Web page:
“Mermaid’s Tavern and Grille is a great place to go,” said Josh Tyquiengco, information officer of Guam Visitors Bureau. “They have a beer sampler that allows people to try their homemade brews. Their food is also very good.”
Ishii considers Guam a great place for micro brewing.
“Water on Guam contains a lot of minerals, such as calcium and magnesium, that are suitable for brewing ales,” Ishii said. “Neither consumption nor liquor tax are posed on spirits, and thousands of U.S. service members are located here and many of them are craft beer fans. These are all great assets in terms of brewing craft beer.”
The most notable asset, however, is Guam’s tropical climate, according to Ishii.
“Guam is always hot and that is the best environment for drinking beer,” Ishii said. “Some Locals drink beer seven days a week throughout the year.” Ishii said that in Japan, he felt that a lot more people drank beerin the summer and sales dropped significantly in the winter.
“The warm climate doesn’t necessarily assist in the brewing, but it sure helps work up the craving to drink a nice cold beer,” says India Sekiguchi of The Island King Imports, a distributor which imports beer and alcohol to Guam.
According to Ishii, one of the reasons craft beers are popular is because they can be paired with various foods depending on the type of flavors, just like wine. Craft beer varies according to its raw ingredients and ways of fermentation, and each beer has a unique aroma, flavor and taste.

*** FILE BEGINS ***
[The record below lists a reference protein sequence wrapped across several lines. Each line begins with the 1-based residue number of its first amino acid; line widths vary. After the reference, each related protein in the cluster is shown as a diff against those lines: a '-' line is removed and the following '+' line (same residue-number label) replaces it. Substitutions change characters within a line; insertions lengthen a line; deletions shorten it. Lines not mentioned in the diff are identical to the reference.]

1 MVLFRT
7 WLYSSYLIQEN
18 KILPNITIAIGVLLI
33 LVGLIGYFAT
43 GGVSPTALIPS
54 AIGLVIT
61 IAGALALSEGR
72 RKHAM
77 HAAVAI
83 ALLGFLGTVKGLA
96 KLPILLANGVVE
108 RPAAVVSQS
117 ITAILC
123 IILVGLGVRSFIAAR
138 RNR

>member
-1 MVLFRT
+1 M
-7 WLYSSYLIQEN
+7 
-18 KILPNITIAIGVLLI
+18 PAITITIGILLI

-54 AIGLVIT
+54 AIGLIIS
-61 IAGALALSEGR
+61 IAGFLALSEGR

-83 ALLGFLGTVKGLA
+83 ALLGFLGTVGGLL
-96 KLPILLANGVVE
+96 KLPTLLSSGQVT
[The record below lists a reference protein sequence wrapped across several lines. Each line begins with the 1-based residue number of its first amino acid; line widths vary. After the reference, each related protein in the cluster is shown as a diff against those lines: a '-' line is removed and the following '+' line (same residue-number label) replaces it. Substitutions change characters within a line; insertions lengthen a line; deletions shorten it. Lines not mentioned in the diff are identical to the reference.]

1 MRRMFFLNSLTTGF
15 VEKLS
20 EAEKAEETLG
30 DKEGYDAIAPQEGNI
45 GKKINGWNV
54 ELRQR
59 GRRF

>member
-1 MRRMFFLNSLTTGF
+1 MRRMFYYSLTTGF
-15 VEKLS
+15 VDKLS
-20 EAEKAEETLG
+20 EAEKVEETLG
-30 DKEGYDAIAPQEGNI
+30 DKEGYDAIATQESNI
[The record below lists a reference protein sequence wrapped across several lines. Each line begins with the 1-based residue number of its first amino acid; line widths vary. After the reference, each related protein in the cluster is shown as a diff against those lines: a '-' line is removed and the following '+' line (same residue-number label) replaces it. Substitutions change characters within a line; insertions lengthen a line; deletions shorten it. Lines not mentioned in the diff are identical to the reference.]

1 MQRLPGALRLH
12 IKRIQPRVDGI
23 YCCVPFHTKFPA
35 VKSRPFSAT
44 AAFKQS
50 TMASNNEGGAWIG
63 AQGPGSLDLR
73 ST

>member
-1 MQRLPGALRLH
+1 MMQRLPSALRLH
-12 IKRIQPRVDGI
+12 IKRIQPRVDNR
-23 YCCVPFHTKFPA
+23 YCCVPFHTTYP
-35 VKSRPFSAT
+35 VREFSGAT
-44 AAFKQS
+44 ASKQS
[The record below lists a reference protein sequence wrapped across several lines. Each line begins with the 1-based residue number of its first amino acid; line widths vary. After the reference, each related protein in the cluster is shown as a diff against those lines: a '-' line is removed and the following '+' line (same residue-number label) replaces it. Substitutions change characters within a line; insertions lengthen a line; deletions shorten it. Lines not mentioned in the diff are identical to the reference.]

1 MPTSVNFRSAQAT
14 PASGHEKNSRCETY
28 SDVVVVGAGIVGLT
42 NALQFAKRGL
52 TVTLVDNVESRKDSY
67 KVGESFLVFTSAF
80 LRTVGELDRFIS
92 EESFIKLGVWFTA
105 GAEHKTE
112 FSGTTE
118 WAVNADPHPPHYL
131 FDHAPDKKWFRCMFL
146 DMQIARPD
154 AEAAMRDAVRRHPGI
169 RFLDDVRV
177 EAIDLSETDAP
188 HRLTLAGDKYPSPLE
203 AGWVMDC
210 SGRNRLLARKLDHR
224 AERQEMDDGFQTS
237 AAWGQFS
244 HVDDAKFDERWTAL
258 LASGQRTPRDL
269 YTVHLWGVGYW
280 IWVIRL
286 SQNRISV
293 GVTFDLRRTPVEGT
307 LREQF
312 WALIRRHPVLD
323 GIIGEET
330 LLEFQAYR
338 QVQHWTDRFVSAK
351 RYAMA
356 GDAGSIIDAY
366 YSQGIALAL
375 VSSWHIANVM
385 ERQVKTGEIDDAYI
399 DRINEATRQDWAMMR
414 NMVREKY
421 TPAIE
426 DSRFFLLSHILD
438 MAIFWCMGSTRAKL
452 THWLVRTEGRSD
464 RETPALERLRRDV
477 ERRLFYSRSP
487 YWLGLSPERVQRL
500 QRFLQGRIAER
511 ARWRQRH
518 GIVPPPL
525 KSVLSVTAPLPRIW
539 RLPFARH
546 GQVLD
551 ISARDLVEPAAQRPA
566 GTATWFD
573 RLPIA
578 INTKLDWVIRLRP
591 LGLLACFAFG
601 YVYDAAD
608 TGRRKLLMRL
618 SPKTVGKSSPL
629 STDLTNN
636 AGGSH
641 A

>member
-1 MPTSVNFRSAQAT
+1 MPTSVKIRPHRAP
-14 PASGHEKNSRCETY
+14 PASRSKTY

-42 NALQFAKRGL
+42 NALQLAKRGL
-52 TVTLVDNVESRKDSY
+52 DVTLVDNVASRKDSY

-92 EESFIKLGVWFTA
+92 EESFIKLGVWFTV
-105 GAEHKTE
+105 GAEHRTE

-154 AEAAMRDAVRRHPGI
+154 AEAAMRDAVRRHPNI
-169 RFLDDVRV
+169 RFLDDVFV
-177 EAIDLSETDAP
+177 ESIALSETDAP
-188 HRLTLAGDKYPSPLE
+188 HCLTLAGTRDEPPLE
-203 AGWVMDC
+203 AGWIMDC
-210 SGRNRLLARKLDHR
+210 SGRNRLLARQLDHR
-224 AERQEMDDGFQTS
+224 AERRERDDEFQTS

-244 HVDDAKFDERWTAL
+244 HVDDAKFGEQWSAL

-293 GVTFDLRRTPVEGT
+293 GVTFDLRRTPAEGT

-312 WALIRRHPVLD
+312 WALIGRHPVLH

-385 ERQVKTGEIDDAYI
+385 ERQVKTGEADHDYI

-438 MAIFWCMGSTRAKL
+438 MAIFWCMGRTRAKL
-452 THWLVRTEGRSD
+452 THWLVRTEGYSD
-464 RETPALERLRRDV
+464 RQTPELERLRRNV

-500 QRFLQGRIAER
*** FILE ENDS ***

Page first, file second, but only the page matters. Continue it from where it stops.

“So, certain craft beers can be paired with certain courses, such as hors d’oeuvre, main dish, desert, meat or fish,” Ishii said.
GUAM1 and only
Although not brewed locally, there is a locally labelled American beer that is also very popular on the island: GUAM1.
“GUAM1 is the only beer in the world named after our beautiful island home,” Sekiguchi said. “It also gives visiting tourists and military personnel on our island the chance to try something new while they visit.”
In brief, it is a fruity pale lager.
“Handcrafted in small batches, GUAM1 pours golden in color with a small head and offers fruit aromas of pineapple, coconut, and banana,” said Island King Imports’ Sekiguchi. “It features a smooth, dry-yet-fruity medium body and a breezy, tangy citrus and watermelon accented finish.”
The beer is localized with a label designed by The Island King Imports that is loosely based on the Guam flag, and also features ageless symbols of Guam – palm trees, beach, sunset, waves and an underwater scene.
The Chamorro phrase “Sen paire” appears on the label. Its meaning: Champion. On GUAM1 cans, there are also cave drawings beloved to all who call Guam home.
“The real cave drawings are found in the Gadao Cave, in Inarajan. We have personified them with the names Tano and Tasi, who are the main characters in the GUAM1 Legend,” Sekiguchi said.